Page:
How attending to a simple philosophical distinction can help improve political discussion
NY Magazine published a companion piece to your article:
Utilitarianism. I learned a new word today, thanks Max.
I was actually thinking of the trolley problem and thought experiments the whole time I read your article.
As a socialist I believe in the principle of utilitarianism for SOME things, but definitely not all.
As a whole I believe in the greater good humanity of course. But the verbiage of “benefit society as a whole” is one I’m extremely wary of because it has almost always been used dishonestly in the past and present to harm marginalized groups of people (currently with anti trans legislation, especially in sports as well as ableist discrimination for the trolly problem .)
Try that argument with any Objectivist who seems to believe that Ayn Rand “solved” the fact-value distinction already. They seem not to be bothered with her strange interpretation of Aristotle’s meaning of A=A nor do they think it’s problematic to say that proving “X is a *right*” is equivalent to proving “X is right to do”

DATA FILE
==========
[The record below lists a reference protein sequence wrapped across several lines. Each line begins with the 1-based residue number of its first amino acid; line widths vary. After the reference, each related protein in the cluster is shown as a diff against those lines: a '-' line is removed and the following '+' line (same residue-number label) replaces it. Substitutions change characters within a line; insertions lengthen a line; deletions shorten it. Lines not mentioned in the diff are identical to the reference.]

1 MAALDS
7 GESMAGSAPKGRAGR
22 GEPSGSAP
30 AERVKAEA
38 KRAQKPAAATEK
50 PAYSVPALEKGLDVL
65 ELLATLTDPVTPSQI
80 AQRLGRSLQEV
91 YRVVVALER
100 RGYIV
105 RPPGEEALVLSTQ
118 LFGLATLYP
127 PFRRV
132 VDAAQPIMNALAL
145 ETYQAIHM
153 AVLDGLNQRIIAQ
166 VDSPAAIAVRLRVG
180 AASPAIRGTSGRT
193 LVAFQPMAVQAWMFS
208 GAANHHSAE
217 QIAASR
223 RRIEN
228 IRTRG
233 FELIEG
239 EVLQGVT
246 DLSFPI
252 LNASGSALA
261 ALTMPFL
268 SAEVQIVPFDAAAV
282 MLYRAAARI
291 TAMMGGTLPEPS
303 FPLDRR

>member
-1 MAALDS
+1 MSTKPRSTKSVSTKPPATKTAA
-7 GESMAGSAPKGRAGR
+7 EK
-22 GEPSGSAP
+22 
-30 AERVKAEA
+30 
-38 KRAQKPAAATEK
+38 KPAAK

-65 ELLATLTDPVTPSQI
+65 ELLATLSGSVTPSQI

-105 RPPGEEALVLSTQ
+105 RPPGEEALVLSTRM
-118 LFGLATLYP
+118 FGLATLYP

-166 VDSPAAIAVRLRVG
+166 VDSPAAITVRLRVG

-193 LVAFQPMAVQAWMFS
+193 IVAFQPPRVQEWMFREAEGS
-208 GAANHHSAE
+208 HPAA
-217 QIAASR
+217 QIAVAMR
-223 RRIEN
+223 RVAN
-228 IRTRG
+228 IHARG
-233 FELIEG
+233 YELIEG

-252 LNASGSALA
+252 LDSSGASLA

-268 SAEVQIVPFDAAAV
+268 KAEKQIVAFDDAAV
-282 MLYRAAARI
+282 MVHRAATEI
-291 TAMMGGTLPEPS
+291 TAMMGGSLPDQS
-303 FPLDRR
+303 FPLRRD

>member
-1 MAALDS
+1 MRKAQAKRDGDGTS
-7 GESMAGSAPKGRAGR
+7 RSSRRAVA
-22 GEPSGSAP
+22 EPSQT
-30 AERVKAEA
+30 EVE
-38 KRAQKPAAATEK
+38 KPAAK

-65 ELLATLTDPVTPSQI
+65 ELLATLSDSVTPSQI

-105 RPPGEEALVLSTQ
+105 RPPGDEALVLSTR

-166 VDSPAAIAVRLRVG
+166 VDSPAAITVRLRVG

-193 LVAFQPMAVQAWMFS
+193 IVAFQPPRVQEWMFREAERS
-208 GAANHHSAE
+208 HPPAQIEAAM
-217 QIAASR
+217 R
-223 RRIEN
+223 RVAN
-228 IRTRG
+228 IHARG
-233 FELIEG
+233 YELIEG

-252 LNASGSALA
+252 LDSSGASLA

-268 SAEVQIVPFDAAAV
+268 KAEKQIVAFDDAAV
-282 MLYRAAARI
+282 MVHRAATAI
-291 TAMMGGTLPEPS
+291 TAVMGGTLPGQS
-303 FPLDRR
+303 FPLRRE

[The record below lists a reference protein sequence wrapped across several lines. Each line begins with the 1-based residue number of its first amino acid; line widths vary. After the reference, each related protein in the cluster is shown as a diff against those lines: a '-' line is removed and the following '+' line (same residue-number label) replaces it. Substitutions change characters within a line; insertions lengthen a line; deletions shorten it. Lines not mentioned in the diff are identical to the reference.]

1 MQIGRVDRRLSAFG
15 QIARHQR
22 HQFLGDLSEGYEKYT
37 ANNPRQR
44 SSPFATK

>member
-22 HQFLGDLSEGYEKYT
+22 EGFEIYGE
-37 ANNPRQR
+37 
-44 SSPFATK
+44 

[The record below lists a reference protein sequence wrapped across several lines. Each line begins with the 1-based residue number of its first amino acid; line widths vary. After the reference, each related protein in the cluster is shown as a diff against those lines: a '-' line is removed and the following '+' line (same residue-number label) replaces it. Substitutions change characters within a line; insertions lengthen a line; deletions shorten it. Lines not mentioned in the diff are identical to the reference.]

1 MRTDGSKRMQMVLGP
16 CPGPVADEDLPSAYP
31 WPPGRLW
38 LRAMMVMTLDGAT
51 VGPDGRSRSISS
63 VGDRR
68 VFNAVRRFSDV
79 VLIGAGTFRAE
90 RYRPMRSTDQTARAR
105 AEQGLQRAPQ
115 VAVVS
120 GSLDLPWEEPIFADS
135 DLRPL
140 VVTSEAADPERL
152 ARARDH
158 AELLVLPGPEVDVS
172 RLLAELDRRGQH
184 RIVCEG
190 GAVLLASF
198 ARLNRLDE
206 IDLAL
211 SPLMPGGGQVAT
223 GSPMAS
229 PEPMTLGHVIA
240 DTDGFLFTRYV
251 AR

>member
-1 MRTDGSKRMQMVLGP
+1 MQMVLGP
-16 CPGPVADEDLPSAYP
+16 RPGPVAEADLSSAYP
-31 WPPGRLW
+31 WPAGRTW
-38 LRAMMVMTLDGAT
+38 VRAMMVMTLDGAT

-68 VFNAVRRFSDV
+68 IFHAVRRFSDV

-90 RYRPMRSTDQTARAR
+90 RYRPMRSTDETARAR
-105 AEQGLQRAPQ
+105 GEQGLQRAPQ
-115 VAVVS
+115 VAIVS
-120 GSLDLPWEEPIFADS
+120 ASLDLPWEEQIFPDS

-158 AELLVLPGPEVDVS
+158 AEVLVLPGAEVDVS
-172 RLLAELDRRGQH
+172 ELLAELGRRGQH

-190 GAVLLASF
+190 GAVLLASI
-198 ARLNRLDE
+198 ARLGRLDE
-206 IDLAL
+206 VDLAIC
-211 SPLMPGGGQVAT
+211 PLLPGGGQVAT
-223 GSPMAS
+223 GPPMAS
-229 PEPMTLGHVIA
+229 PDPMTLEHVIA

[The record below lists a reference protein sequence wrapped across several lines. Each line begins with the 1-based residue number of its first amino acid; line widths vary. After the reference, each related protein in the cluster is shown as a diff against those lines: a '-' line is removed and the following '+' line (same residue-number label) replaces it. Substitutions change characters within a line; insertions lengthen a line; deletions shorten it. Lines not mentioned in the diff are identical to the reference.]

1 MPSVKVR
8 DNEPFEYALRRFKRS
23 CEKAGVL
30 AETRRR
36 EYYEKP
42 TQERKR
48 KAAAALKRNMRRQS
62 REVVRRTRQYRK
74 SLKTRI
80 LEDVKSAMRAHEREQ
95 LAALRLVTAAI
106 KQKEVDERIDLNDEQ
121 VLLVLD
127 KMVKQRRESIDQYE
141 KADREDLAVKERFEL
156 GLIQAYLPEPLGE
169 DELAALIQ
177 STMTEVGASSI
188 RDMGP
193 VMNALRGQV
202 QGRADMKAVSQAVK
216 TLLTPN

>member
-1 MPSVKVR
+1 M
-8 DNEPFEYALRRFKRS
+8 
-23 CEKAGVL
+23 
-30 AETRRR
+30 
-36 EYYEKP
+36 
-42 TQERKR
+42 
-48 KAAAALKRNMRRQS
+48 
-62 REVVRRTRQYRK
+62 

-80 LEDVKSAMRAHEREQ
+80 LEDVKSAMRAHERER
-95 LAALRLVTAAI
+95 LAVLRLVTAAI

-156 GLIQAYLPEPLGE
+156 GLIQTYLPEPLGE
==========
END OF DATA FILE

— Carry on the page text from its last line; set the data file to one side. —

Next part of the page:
Great analysis of the difference between values and facts in political discourse.
A few years ago, I wrote a long paper about laws and rights that, I think, operationalizes this distinction in terms of how laws are structured. This might interest you; I posted it on Researchgate:
One thing that I noted, which you don't quite distinguish in your discussion, is that our values weight our attitudes towards categories whose construal should be on naturalistic, and therefore value-neutral, grounds. This sense of "categories" is different than "facts" in that the former are conceptual, while the latter are conditional. In my view, values operate in a middle ground between how we conceptualize the world, and the specific outcomes that follow from specific contingent sets of events under a repeatable rule (i.e., "facts").